The Journal of the World Aquaculture Society (JWAS) is a special publication among the aquaculture l...
JWAS Editor's Choice Awards 50(3)
Cost–benefit analysis of two culture methods that influence pearl production from the black-lip pearl oyster, Pinctada margaritifera.
Johnston, B., D. Hine, P. Kishore, and P. C. Southgate
Pearl farmers in Polynesia commonly use the ear-hanging method to culture pearl oysters while panel-net methods are used in other countries to produce higher quality pearls. Johnston et al. (2019) used whole-farm data to develop the first economic analysis of culture methods for the black-lip pearl oyster, Pinctada margaritifera. While panel-net methods had a somewhat greater average cost, savings in labor costs resulted in greater profitability of panel-net methods.
The future of genetic engineering to provide essential dietary nutrients and improve growth performance in aquaculture: Advantages and challenges
Osmond, A.T.Y. and S. M. Colombo
Rapid advances in genetic engineering technologies offer new opportunities to enhance efficiencies and growth in aquaculture, but also pose new challenges. Osmond and Colombo (2019) review the literature related to genetic engineering with a focus on improving aquaculture through nutrition by developing novel fatty acids and amino acids from plant oils, plant meals, and yeast. Consumer acceptance challenges are also discussed.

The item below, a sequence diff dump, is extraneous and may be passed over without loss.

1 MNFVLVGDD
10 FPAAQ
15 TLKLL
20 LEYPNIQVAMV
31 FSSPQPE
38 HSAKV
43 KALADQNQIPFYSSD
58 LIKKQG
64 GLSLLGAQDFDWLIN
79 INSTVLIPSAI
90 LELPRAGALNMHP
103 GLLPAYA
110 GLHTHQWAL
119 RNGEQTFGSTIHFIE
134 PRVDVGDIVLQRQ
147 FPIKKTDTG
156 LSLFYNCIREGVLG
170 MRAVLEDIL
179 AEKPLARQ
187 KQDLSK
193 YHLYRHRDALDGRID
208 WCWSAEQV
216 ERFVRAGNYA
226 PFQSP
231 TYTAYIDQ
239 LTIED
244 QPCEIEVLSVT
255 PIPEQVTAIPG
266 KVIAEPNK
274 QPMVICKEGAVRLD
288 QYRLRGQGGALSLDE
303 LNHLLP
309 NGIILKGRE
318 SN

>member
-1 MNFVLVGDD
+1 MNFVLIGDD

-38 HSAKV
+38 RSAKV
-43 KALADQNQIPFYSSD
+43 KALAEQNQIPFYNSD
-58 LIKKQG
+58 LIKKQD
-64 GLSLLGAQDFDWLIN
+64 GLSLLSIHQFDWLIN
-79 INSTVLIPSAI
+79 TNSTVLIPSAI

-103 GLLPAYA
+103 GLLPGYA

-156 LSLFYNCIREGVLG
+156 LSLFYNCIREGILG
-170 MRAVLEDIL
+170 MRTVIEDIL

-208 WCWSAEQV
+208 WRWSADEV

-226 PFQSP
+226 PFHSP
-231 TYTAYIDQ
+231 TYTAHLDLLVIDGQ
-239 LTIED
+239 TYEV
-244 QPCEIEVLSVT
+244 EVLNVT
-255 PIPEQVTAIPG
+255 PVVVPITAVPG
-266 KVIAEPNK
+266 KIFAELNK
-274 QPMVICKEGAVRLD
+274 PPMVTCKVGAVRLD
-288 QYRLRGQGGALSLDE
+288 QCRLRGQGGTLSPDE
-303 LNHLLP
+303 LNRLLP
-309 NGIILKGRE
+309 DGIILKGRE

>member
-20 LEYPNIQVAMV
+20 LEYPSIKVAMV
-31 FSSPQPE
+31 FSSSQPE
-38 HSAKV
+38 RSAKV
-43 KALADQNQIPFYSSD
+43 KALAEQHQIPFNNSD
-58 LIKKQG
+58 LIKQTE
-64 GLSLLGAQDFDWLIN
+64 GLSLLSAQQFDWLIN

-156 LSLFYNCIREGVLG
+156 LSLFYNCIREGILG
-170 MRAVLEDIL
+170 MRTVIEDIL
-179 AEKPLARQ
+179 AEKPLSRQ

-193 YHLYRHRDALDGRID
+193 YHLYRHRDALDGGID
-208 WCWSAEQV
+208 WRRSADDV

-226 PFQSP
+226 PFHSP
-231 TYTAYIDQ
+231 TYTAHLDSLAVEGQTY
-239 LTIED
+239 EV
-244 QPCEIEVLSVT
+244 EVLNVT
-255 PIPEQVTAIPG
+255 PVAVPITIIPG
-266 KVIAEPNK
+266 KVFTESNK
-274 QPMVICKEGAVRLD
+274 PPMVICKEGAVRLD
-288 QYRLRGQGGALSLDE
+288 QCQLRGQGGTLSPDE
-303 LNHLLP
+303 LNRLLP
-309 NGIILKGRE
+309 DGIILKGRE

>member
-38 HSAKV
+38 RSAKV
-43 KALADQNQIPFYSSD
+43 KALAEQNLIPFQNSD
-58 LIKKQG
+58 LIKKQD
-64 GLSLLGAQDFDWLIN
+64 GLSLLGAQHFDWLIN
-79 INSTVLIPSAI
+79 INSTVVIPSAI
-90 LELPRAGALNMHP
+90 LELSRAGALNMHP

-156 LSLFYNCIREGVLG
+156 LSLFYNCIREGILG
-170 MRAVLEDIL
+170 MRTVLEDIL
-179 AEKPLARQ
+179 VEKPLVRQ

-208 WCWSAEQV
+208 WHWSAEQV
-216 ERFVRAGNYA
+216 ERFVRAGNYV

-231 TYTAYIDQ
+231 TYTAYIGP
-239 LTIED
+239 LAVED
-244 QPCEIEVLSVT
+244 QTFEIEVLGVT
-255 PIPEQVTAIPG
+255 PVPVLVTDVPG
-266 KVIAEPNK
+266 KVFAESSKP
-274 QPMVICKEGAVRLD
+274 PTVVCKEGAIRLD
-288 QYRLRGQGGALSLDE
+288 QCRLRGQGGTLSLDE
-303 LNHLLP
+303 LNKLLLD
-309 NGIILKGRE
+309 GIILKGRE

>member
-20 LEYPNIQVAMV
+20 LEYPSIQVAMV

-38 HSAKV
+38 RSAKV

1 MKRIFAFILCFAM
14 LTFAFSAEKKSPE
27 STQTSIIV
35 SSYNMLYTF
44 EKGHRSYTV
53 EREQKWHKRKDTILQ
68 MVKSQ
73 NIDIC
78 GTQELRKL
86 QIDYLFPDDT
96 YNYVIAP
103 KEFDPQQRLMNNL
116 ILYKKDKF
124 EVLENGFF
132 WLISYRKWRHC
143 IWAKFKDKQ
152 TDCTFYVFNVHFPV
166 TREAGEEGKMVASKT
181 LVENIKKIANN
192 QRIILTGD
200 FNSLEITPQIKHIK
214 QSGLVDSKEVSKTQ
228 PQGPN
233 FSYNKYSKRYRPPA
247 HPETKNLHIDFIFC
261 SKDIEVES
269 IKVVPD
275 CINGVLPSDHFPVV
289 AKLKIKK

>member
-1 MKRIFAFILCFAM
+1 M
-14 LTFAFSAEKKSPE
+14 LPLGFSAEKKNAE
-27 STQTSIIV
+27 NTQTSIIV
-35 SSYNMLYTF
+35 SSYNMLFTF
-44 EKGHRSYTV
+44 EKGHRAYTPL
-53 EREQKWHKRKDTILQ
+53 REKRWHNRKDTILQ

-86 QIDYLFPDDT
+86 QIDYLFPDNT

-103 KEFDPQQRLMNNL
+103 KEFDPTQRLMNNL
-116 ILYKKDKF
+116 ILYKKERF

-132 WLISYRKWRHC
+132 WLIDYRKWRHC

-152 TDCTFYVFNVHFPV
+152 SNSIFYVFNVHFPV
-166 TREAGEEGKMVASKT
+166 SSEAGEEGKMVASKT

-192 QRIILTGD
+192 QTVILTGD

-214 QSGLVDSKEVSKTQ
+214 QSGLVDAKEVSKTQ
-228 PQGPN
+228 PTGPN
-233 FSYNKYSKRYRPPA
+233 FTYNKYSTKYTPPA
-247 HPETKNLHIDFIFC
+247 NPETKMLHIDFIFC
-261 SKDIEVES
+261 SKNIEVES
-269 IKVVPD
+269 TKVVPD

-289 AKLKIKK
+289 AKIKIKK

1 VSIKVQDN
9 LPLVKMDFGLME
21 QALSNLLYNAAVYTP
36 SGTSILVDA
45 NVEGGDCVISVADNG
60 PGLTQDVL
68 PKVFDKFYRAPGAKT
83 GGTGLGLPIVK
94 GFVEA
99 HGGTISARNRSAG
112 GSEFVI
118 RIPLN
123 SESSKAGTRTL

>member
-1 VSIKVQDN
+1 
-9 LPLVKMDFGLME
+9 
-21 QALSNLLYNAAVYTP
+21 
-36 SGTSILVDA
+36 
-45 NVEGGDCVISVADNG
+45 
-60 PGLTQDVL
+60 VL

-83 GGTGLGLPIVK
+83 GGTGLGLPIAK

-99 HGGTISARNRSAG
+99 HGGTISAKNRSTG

Regulatory costs on U.S. salmonid farms.
Engle, C.R., J. van Senten, and G. Fornshell
Concerns over whether U.S. aquaculture is over-regulated have increased. Engle et al. (2019) measured the national on-farm regulatory cost burden on U.S. salmonid farms to be $16.1 million per year, averaging $150,506 per farm and $1.23 per pound. Effluent discharge regulations were the most costly, and regulatory costs were 18 times greater on small farms. The regulatory burden not only increased farm costs but has also constrained growth of the industry.
To what extent can maternal inherited immunity acquired from a crustacean-enhanced diet improve the performance and vitality of the offspring and enhance profitability of European Sea Bass (Dicentrarchus labrax)?
Abdel-Rahim, M.M., A. T. Mansour, M. H. Mona, M. M. El-Gamal, and M. M. El Atafy
Continued improvement in production efficiency and profitability are essential for the continued growth of aquaculture. Abdel-Rahim et al. (2019) found that crustacean-enhanced broodstock diets of European Sea Bass (Dicentrarchus labrax) resulted in improved survival, growth, swim bladder inflation, condition factor, and improved tolerance of post-larvae to salinity/temperature stress tests. Resulting improvements in efficiency were shown to improve profitability.
About World Aquaculture Society
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- Handbook for Aquaculture Water Quality
- February 10, 2020
- February 15, 2020
Editor's choice awards for the February 2020 (51-1) of The Journal of the World Aquaculture Society ...
- April 15, 2020
Editor's choice awards for the April 2020 (51-2) of The Journal of the World Aquaculture Society hav...
- April 21, 2020
Graduate students around the world are commonly required to take classes on research ethics that inc...
- June 24, 2020
With the declaration of a national emergency in early March of 2020, the United States formally join...
- July 05, 2020
Editor's choice awards for the June 2020 (51-3) of The Journal of the World Aquaculture Society have...